Toddling Toward Reading: Selected Quotes
Reach Out and Read
Dr. Robert Needlman: Learning to read is much more than a set of skills you get in school. There is a whole foundation that gets built over the first years of life.
Dr. Robert Needlman: We know from very close study that when parents read with their children they are really teaching language. And language is tremendously important for children's emotional development and also for their ability to succeed in school.
Dr. Todd Risley: The more the child talks, the larger the vocabulary they have, the more different kinds of words and phrases that they use in their oral language, the easier and more readily they become readers.
Dr. Robert Needlman: We know that when children grow up to be successful readers they have been read to often on average 30 minutes a day.
Kimberly Johnson: Reading isn't just a luxury — it's really about your health and a child's well being.
Parker Child-Parent Center, Chicago
Sonja Griffin: We know that the more the parent works with the children at home, and the more involved they are, the more it carries over to the later grades.
Coralwood Diagnostic Center, Decatur, Georgia
Rebecca Blanton, Principal: The program originally began for students with special needs. But in about 1990 we realized that for children to learn from other children we needed some typically developing students in the building and it has worked great because both sets benefit from it.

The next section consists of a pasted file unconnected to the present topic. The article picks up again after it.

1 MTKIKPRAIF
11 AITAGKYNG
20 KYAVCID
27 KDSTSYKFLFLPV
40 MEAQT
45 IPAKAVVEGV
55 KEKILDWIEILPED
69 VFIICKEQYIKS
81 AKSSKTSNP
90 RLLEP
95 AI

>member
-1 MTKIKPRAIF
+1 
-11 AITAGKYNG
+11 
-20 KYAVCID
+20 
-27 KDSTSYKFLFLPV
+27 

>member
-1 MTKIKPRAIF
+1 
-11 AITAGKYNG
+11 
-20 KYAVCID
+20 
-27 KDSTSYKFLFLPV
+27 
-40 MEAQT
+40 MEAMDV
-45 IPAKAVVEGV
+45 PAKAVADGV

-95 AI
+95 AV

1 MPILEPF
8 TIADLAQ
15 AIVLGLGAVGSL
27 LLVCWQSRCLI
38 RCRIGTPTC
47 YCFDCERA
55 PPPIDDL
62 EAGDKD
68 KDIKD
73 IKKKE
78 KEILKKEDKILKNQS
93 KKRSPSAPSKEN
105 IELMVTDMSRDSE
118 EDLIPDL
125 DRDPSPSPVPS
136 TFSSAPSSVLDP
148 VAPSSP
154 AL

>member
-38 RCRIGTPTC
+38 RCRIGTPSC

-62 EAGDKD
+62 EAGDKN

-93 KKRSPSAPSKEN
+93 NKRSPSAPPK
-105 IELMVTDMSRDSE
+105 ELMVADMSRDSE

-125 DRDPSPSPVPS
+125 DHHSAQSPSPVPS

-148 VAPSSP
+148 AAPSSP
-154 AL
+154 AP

Dr. Susan Neuman: The special needs child in very early years benefits tremendously from being in these classrooms. They develop friendships. They see how other children work. They learn to adapt and accept their own disability. And they learn to have peers who help them in certain ways.
Zavala Preschool, Corpus Christi
Dr. Rebecca Palacios: I think what people don't understand is how much work goes into a quality preschool program.
Dr. Rebecca Palacios: When we ask children to rise up to the higher standards, or higher expectations, they don't let us down I think that the curriculum that we've developed is pretty demanding.
Denise Caldera: Before I started working with Dr. Palacios I thought preschool was about babysitting, and naps and playing but these kids go through strict curriculum. By no means is it naptime and daycare.
Dr. Rebecca Palacios: I think being a clinical teacher to pre-service teachers is really important. We're seeing a huge shortage because a lot of these young teachers or new teachers leave within the first 3 to 5 years of their teaching experience. They cite that one of the things is lack of mentoring. They are not helped when they come into the classroom.